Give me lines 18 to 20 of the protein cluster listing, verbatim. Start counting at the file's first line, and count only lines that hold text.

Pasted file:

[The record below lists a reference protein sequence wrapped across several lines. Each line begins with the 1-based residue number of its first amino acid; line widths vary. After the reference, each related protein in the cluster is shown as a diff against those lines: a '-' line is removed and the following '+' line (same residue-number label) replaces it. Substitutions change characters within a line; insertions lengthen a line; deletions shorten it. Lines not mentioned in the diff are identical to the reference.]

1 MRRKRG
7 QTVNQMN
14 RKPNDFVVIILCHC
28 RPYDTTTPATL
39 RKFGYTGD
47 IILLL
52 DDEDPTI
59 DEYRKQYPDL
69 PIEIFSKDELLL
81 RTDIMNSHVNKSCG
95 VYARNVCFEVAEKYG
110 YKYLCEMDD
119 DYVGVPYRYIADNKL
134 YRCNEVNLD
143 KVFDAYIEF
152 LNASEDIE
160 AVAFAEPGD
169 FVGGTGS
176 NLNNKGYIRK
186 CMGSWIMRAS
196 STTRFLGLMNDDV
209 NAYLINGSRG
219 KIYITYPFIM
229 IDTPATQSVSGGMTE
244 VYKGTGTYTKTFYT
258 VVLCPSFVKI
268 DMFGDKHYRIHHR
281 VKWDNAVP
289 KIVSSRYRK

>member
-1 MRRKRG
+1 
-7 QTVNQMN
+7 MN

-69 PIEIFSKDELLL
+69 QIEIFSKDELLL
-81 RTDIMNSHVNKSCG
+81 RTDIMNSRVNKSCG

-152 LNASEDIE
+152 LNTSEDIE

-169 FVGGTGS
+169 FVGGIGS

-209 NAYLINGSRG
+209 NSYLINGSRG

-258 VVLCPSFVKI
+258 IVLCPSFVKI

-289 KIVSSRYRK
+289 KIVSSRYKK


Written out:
160 AVAFAEPGD
169 FVGGTGS
176 NLNNKGYIRK